Unexpected deployment checks Airman’s bucket list

  • Published
  • By Michael Peterson
  • 30th Space Wing Public Affairs

It was a pretty typical day for Airman 1st Class Nicholas Biekert, 30th Space Communications Squadron client systems technician. He was at the gym playing basketball, when he received a call from his supervisor, Tech. Sgt. Adam Roush, NCO in charge of client systems, asking him to stop by his office. For Biekert, the phone call was likely to confirm one thing; he was probably going to deploy, since he was an alternate for five other Airmen in his unit.

“I was thinking, is it good or bad news?” recalled Biekert. “Then he told me ‘It depends on how you feel about the world, there’s a humanitarian effort for 30 days in Puerto Rico.’ Immediately, I was like sign me up. I only had a day or two to get out of here so I dropped everything and was on a plane.”

From Roush’s perspective, Biekert was a natural choice for the assignment.

“He was chosen because of his strong technical skills and his ability to build relationships regardless of environment or circumstance,” said Roush. “Biekert is our go-to Comm technician here at 30th SCS, and we knew he would excel in the rapidly changing and high pace environment during disaster recovery.”

A major reason for Biekert’s enthusiasm was a chance to do humanitarian work, something that has always been on his bucket list. The prospect of helping out in a region that was recently devastated by hurricane Maria was too strong to pass up. The only question was what his new role under the 331st Air Expeditionary Group would be when he arrived on the island and whether or not he would have that opportunity.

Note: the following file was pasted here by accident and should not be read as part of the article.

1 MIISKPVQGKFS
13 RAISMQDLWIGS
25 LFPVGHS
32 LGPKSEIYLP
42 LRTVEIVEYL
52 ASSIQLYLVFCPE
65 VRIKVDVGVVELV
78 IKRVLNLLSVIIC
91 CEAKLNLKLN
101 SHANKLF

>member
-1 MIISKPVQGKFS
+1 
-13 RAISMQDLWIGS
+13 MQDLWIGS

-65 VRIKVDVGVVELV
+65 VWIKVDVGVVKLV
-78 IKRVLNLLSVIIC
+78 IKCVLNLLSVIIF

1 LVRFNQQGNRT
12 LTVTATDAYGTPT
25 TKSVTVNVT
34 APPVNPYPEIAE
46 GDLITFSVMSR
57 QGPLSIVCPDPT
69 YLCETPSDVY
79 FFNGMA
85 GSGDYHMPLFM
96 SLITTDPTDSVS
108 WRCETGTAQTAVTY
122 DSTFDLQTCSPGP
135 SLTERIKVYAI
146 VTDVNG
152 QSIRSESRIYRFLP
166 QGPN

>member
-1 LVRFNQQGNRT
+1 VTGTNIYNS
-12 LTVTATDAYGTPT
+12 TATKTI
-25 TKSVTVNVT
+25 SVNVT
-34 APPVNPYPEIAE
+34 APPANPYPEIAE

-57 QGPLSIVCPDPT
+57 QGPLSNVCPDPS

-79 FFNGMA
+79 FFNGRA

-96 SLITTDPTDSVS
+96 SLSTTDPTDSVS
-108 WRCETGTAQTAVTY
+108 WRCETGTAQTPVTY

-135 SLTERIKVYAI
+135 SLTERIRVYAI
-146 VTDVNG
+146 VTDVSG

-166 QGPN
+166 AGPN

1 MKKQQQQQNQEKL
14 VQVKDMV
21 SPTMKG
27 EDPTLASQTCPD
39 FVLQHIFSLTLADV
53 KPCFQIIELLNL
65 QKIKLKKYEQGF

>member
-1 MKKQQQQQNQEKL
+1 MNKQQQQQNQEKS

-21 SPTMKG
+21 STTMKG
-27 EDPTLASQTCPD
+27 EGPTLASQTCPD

“I was going over to do communications which is what I do, and they already had three communications guys who were pretty good guys, but they didn’t have anybody for computers so that was a majority of my responsibilities. There were specific things that only I could fix which is why they called for a Client Systems Technician.”

Based out of a large convention center with more than 800 relief workers from military and civilian agencies, Biekert went to work seamlessly setting up network, Virtual Private Network, and accountability database connectivity where needed. In addition to his technical computer skills, this assignment also put into play his ability to build relationships as he tackled other tasks like arranging helicopter flights for remote location site visits, and building up a database to track accountability for more than 400 active duty assets throughout the Joint Operations Area. Labeled by his 331st AEG leadership as the ‘go-to-guy’ for solving unique issues, Biekert received an Air Force Achievement medal for his outstanding communications work.

Eventually, as the overall mission was drawing to a close Biekert was given some time off – time he planned to put to good use. In spite of all he had accomplished during his deployment, there was still something missing. With the help of a contact he met earlier in his deployment, he was able to join up with Salvation Army volunteers on his last few days. Acting as a Spanish translator, Biekert helped distribute 144lbs of supplies and 45K meals to disaster victims around the island, fulfilling his goal of helping with the humanitarian work.

“It was cool to be able to help out for those two days, although I wish I could have done more. I’ve always wanted to do humanitarian aid, so when I got this opportunity it was like, ‘It’s happened - I can cross this off my bucket list.”